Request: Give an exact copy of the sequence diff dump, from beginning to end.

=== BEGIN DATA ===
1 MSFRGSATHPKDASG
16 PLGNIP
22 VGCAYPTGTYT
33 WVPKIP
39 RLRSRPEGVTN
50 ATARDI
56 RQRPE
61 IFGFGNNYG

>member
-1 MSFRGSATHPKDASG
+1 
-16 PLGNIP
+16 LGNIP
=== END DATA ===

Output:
1 MSFRGSATHPKDASG
16 PLGNIP
22 VGCAYPTGTYT
33 WVPKIP
39 RLRSRPEGVTN
50 ATARDI
56 RQRPE
61 IFGFGNNYG

>member
-1 MSFRGSATHPKDASG
+1 
-16 PLGNIP
+16 LGNIP